11 Images

Knight Foundry

Windows frame the interior of the Knight Foundry in Sutter Creek, Calif. Knight Foundry is America’s last water-powered 19th-century ironworks. It has been closed for the last decade, but a group of people -- true believers in the faith and labor of pouring iron -- are working hard to see the foundry live again. (Robert Durell / LAT)
A large gear wheel sits idle in Knight Foundry. In the foundry’s prime, the mammoth blast furnace belched flame and spit out molten metal, its smokestack singing like a pipe organ. Built in 1872, the foundry predated electricity. Water piped from a Mother Lode flume spun old-fashioned turbines, the biggest nearly four feet across. (Robert Durell / LAT)
Russ Johnson landed a job at Knight Foundry in 1989, toward the end of its run. He said he learned his craft from old-school guys, some in their 90s, who had manned the foundry for half a century. Johnson loved it. “I could cuss and get dirty and produce something that at the end of the day I know is going to last a long, long time,” he said. (Robert Durell / LAT)
Cobwebs gather on old handsaws in the foundry. (Robert Durell / LAT)
Smoke from a potbellied stove fills the machine shop in the old foundry. This spring, the city of Sutter Creek stepped in to buy Knight Foundry. To complete the $1.3-million sale by a mid-2008 deadline, the property will need to undergo a costly environmental cleanup. (Robert Durell / LAT)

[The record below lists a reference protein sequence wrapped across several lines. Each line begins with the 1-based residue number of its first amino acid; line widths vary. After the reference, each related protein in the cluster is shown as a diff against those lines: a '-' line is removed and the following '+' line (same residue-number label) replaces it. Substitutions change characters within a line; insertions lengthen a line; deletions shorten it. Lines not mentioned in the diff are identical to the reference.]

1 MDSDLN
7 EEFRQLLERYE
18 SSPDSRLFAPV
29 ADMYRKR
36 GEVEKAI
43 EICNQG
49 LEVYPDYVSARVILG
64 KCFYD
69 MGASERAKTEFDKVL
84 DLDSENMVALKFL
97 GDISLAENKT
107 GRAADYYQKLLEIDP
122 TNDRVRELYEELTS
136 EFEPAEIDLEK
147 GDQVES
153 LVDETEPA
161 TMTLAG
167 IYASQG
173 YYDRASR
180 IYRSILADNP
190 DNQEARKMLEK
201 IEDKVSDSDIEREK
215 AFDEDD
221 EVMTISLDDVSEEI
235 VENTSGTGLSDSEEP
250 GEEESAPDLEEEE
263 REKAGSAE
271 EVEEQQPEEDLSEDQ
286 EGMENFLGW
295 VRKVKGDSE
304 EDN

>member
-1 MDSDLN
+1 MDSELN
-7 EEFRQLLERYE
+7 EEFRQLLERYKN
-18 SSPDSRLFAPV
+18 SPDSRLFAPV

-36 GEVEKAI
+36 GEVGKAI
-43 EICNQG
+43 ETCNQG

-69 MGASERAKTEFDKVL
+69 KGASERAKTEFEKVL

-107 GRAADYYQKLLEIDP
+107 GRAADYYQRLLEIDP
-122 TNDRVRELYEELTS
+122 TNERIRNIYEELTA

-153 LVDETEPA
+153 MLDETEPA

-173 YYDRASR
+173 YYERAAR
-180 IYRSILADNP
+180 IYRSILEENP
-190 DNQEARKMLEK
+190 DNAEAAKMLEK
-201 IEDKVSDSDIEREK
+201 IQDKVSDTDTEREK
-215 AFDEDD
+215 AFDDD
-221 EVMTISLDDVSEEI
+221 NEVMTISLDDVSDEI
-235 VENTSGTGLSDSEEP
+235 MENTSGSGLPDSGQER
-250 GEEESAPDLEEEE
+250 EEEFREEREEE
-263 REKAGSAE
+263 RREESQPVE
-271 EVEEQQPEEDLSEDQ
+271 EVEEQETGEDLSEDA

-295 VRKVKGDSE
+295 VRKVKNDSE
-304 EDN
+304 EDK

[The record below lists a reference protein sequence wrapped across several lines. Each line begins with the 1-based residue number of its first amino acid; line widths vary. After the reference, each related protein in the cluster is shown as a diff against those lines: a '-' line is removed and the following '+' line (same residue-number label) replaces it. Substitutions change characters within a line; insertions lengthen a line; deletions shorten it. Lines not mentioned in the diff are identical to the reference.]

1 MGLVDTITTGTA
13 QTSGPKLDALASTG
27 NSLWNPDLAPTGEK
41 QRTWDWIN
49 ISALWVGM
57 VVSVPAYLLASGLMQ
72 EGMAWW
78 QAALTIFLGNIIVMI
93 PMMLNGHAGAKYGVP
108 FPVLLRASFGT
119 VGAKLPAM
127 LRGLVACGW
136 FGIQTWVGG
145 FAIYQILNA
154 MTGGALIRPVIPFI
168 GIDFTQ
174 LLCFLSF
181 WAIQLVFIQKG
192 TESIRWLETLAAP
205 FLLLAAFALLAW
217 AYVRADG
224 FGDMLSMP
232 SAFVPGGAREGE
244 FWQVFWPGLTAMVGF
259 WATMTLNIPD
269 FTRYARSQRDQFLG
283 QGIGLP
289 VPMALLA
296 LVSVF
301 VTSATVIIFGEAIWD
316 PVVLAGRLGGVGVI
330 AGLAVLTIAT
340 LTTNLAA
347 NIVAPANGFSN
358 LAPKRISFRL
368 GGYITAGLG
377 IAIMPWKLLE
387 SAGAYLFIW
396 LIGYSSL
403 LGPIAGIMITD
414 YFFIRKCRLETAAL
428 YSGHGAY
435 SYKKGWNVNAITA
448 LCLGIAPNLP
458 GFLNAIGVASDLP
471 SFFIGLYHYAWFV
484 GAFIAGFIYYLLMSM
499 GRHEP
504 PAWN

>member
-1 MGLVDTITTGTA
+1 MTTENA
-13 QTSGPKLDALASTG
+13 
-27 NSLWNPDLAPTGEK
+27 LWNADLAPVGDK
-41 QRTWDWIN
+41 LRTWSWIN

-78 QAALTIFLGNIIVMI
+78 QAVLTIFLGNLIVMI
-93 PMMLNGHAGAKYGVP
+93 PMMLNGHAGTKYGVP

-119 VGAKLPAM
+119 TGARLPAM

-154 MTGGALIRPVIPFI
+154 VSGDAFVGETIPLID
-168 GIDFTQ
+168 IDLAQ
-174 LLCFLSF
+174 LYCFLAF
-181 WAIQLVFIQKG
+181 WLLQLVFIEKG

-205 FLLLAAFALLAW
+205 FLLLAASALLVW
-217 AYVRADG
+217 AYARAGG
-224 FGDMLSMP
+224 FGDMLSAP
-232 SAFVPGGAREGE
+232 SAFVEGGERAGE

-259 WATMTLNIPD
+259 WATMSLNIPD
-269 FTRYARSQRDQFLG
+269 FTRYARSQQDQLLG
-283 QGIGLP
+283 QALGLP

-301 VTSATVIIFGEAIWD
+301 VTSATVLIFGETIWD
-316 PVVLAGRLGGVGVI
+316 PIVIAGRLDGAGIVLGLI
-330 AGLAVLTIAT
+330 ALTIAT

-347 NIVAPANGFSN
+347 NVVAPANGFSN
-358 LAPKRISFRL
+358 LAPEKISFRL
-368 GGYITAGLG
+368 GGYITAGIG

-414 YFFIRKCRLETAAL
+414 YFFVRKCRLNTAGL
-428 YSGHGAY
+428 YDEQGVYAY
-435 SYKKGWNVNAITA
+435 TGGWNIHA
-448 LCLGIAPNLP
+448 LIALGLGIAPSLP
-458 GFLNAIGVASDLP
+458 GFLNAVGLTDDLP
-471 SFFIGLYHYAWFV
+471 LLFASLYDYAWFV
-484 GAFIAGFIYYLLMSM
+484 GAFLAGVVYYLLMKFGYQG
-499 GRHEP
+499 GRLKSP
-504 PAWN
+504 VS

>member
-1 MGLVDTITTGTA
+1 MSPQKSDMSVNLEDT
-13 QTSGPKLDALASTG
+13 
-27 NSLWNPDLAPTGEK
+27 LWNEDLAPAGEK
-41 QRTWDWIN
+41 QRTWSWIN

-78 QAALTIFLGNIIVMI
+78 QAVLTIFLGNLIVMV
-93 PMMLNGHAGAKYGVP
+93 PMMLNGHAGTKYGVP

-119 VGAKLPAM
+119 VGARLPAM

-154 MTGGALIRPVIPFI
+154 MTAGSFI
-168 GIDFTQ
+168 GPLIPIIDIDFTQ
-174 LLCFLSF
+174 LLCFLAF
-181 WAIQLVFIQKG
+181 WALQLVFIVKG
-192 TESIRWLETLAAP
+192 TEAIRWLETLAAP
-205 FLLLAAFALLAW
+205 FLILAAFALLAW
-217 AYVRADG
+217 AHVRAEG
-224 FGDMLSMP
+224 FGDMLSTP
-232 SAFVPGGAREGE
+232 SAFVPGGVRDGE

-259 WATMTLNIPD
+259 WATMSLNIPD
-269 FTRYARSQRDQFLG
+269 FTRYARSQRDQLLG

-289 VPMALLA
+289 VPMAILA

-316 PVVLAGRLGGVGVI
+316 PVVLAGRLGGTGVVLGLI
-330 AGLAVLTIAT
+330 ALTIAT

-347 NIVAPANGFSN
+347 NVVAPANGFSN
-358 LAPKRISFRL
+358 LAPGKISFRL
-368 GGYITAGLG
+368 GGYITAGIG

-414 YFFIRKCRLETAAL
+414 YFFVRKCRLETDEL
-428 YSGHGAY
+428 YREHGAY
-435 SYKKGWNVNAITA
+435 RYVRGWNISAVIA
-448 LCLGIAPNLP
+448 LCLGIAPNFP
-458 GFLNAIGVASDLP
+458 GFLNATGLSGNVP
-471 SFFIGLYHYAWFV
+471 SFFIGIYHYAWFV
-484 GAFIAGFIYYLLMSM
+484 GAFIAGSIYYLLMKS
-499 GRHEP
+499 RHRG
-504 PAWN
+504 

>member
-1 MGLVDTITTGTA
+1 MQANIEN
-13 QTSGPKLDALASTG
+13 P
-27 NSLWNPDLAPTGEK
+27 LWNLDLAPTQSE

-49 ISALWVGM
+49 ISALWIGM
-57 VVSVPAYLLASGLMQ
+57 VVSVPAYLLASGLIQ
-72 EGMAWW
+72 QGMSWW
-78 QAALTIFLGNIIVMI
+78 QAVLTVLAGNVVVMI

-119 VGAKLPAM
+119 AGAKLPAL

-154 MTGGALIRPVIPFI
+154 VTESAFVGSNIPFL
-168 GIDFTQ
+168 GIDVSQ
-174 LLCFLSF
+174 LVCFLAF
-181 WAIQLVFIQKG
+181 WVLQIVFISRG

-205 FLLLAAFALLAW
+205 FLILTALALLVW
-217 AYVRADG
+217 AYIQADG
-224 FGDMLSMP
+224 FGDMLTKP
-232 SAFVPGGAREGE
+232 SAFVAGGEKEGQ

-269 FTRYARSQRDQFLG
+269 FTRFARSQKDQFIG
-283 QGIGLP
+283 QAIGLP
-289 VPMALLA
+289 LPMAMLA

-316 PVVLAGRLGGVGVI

Part of a mold used to cast iron pieces of machinery. Small-town foundries once were pervasive on the Sierra’s west slope, transforming iron into things big and small: pick axes and ore carts, cable-car parts and fancy streetlight poles. (Robert Durell / LAT)
Iron bootjacks made at the Knight Foundry. (Robert Durell / LAT)
Safety glasses left behind when the foundry closed a decade ago. (Robert Durell / LAT)
Knight Foundry workers in the late 1800s. (Knight Foundry)
Knight Foundry workers manning machinery in the late 1800s. (Knight Foundry)
Former Knight Foundry worker Russ Johnson outside the old plant in Sutter Creek. “It needs to be preserved,” said Robert Johnson of the Society for Industrial Archeology, which promotes the study and protection of America’s industrial heritage. “There’s nothing quite like the Knight Foundry.” (Robert Durell / LAT)